Being grateful may be easier said than done, though. You may be in the midst of an experience that makes you bitter or depressed. You may be mourning a loss or struggling with a challenge that you can’t seem to overcome. You may just feel like life is giving you the short end of the stick. I understand. I’ve been there. Sometimes you just want to say this stinks and it does. So acknowledge the dark places in yourself. When you’ve had your fill of frustration and sadness, invite yourself to bring to mind something you are grateful for even in the midst of all that seems like it is going wrong. Sometimes being thankful means turning around. In the gospel story the healed person who gives thanks turns back. If we are stuck in one direction we may need to change our perspective to see what there is to be grateful for. Giving thanks can be part of what heals us and sustains us. I believe we can always find something to be grateful for if we are willing to try.
The minister Alexander Whyte was known for his uplifting prayers. He always found something for which to be grateful. One Sunday morning the weather was so gloomy, kind of like ours has been for the past few days, and one church member thought to himself, “Certainly the preacher won’t think of anything for which to thank the Lord on a wretched day like this.” Much to his surprise, however, Whyte began by praying, “We thank Thee, O God, that it is not always like this.” And it’s true. It is not always like this, thank God.
Some people are good at being grateful and finding the good. Some of us need more practice. There are times when gratitude is hard because we don’t think we’re worthy of the gifts bestowed on us. Dr. Tal Ben-Shahar, explains this problem in his book Happier: “When we do not feel that we are worthy of happiness, we cannot possibly feel worthy of the good things in our lives, the things that bring us happiness.” When we do not feel worthy of the good things in our lives then we cannot be grateful for them. One of the hardest acts of gratitude is to graciously accept a gift, to believe in the goodness of the person who gave it to us, and to believe in ourselves enough to receive it.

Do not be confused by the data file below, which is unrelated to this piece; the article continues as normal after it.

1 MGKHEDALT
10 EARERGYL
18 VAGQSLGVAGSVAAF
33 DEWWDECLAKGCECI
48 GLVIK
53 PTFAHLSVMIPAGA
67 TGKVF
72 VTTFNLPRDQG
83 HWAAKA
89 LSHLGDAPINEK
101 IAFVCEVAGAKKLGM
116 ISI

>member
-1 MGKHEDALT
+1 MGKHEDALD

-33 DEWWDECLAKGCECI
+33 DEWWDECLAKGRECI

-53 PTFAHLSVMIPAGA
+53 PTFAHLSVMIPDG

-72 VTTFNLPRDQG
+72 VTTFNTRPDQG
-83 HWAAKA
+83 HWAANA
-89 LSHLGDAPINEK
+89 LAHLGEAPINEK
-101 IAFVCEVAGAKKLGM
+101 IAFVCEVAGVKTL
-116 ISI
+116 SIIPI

Most published books include a page or two of acknowledgments, where the author thanks all the people who helped shepherd her book to production. The truth is that most people do forget a very important figure: themselves. In a book I read about gratitude they suggested you write a page of acknowledgements to yourself. This is the example that they gave:
“And I thank you, Self, for doing all that you do to try and keep me healthy: for storing the kids’ Halloween bags up where you can’t reach it, where you need a stool to get it down, which is entirely too much effort for a Kit Kat; for exercising three times a week; for going to therapy; for trying every day to erect boundaries between your work and home life; for trying your best at good sleep habits; and for laughing at stupid stuff whenever possible, because I say that it’s better than crying.”
What would your acknowledgement page to yourself say? Remember to be grateful to yourself too.
This year as I practice being grateful, I am thankful for Thanksgiving. I am thankful that we have a holiday centered around gratitude. Beyond the burden of figuring out travel plans, dealing with holiday traffic, making enough food, it is really a wonderful thing that we have a holiday all about being thankful.
In 1863 Abraham Lincoln created the Thanksgiving Proclamation and in it he wrote “The year that is drawing towards its close, has been filled with the blessings of fruitful fields and healthful skies. To these bounties, which are so constantly enjoyed that we are prone to forget the source from which they come, others have been added, which are so extraordinary that they cannot fail to soften even the heart which is habitually insensible to the ever watchful providence of Almighty God. I do therefore invite my fellow citizens in every part of the United States to set apart and observe the last Thursday of November next, as a day of Thanksgiving and Praise to our beneficent God who dwells in the Heavens.” And so it began.
146 years later, can this be a Thanksgiving where we find new reasons to be thankful? Can you see beyond the routine and traditions of the holiday to find a new spark in your heart of gratitude and joy for the blessings of life? I hope so. I hope that this Thanksgiving we will be the ones turning back to say thank you to God for God’s healing love and presence in our lives. I pray we would share our cookies and recognize the gifts that are ours through the generosity of others and still give ourselves credit where credit is due. Maybe our Thanksgiving will turn into thanksliving when we will greet each day with gratitude for all the blessings it holds. Amen.
We are thankful for:
A beautiul song
A warm house on a cold day
A good book to read
A good husband
A soft pillo and comfy bed
A loving wife
Beaches in the morning
Crackling fire in the fireplace
The changing colors of
A safe place to live
Kenilworth Union Church
Having more than enough